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G-AMSV Returns to Coventry

An old friend returned to Coventry yesterday when G-AMSV, in her striking Indian Air force livery, landed here for extensive maintenance by our engineers. Sierra Victor was part of the Air Altantique fleet here for many years. She'll...

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Baginton Air Pageant

The initial details for the Baginton Air Pageant are up on the website! As we don't have the space for a full-on air show attracting 20,000 or so people, we're aiming for low-key, themed days like this. A couple of thousand people,...

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Newquay Pleasure flights

We promised we'd be back to fly in Cornwall, and here we are. We'll be heading south with a Rapide and Chipmunk to spend a week at Newquay from 25th July, with a further visit planned in August. The flights are bookable in the normal...

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New Dakota Book

Geoff Jones just told me that his new book on the DC-3, released to celebrate the 80th anniversary of the Dak's appearance, is now available. The cover sports a lovely shot of G-ANAF, shot by Simon Westwood before her radome goiter was...

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Nimrod Engine Run

We've just confirmed plans by NPT to run all four of the Nimrod's Rolls-Royce Speys on Saturday 9th May. We expect the thunder to start just after lunchtime. Come along and enjoy some audio power - and please dip into your pockets...

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From the Blog Header
Become a member of the Classic Air Force
Chipmunk G-APLO
Chipmunk in formation Chipmunk at night Chipmunk rear cockpit Chipmunk looping Chipmunk engine run Chipmunk in formation with Rapid
Status: Flying
Owned by: The Classic Aircraft Trust
Current location: Coventry
Available for pleasure flights: Yes

Classic Air Force’s Chipmunk was built at the de Havilland factory at Hawarden, Chester in 1950 and given the RAF serial WB696.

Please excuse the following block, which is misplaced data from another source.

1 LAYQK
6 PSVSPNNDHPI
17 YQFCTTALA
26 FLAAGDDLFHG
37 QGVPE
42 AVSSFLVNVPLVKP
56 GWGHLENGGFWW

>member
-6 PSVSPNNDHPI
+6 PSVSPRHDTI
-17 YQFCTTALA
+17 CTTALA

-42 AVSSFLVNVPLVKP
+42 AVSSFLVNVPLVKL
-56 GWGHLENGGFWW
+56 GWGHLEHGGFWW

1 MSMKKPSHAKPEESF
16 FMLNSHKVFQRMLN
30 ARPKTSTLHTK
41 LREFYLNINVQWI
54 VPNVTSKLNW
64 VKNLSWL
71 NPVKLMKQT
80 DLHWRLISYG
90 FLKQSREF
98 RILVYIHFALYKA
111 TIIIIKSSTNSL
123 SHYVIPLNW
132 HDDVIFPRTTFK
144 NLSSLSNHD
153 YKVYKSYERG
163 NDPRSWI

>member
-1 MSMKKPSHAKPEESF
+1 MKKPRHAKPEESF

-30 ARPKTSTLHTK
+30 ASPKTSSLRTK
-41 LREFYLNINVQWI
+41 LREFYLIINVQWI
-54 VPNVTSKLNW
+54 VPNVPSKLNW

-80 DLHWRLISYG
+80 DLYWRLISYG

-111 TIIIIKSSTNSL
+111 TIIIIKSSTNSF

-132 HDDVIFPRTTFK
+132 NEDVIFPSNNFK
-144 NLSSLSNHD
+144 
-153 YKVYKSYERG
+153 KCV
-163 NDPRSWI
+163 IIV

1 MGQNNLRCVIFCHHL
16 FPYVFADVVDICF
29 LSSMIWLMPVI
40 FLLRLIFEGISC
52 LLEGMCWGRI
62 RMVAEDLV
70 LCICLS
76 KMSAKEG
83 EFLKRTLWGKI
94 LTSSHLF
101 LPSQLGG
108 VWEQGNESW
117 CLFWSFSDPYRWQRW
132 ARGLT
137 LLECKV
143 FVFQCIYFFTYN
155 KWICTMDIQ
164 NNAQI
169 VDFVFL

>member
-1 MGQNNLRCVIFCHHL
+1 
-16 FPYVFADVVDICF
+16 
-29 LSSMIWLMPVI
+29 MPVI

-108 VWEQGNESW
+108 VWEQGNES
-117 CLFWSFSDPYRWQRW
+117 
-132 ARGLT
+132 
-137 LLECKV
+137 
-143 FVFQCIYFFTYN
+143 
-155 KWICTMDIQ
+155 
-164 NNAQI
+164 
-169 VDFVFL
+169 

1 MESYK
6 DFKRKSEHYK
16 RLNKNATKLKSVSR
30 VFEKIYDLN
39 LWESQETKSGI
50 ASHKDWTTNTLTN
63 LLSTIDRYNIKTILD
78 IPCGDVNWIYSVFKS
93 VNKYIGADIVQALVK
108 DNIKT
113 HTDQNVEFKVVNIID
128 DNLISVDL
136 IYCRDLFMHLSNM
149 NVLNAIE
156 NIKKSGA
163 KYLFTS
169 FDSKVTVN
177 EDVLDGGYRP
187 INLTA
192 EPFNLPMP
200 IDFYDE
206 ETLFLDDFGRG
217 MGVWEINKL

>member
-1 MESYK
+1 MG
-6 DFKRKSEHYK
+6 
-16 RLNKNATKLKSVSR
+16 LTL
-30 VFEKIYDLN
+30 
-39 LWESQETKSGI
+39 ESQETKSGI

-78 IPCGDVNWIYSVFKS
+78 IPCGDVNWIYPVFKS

The aircraft was accepted into the Royal Air Force on 19 September and immediately issued to RAF Perth in Scotland. Here it was allocated the unit code RCR-C and later re-coded as 61. WB696 only stayed at Perth for a year as it moved to Dyce airfield on 30 November 1951 to serve with Aberdeen University Air Squadron. Again it was a short stay and exactly a year later it had been reallocated to RAF Scone. It continued to serve at Scone until 5 June 1953 when it was delivered to 9 MU (Maintenance Unit) at RAF Cosford, Shropshire and transferred to ‘non-effective-stock’ on 17 August 1955.

WB696 was eventually offered for sale on 20 February 1956 and struck off charge on 27 June the same year. It was subsequently registered to D. Montgomery in Ireland as EI-AHU and delivered to Ireland via Liverpool’s Speke Airport. No record of its service in Ireland survived, but its stay was a short one as it was sold on 21 January 1958 and ferried back to the UK on 3 March. Its Irish registration was cancelled on 21 April and it was placed on the British civil aircraft register as G-APLO with Derby Aviation of Burnaston, Derby on 1 May.

This history of short term ownership continued over the next few years as it was registered to Bahamas Helicopters on 2 March 1959 and then to Andrew Roberts of Strathallan Castle on 13 May 1960.

Its nomadic lifestyle came to an end on 10 October 1960 when it returned to Perth once again, now under the ownership of Air Service Training (AST). It would spend the next nine years being used to train budding BOAC, BEA and BUA airline pilots, including Air Atlantique’s Mike Collett!

G-APLO was sold again in October 1969, going to the opposite end of the country. A variety of Jersey residents owned the machine over the next decade including latterly, the Jersey Aero Club.

However by late 1980 the aircraft was becoming comparatively expensive to operate and it was put up for sale. There was some opposition to this amongst the club membership and to counter this, an arrangement was made whereby a group would be set up within the club to raise a certain amount of money each year specifically to cover the aircraft’s operating and maintenance costs.

The opportunity was taken at this time to refurbish the Chipmunk and change its livery. After much research, it was decided to paint the aircraft in the 1950s scheme of Cambridge University Air Squadron. No expense was spared to ensure a good finish; real gold leaf was even used to create the university crest on the engine cowlings! In this guise, over the next few years G-APLO was flown to many airfields and events throughout the UK and Europe. Unfortunately, as the aircraft grew older so did the costs of operating it and a decision was taken in 1991 to offer the aircraft for sale again and it was purchased by Mike Collett, Chairman of Air Atlantique.

In recent years the decision was made to repaint the aeroplane to represent a Chipmunk of the Battle of Britain Memorial Flight. It was painted black with white training bands and RAF roundels and fin flash. Sadly, permission to fly in the scheme was later refused as the Chipmunk “is still a current RAF aircraft”. The roundels and the fin flash had to be removed and the aircraft now carries its civil registration in large white letters.

Today, Chipmunk G-APLO is available for aerobatic pleasure flights.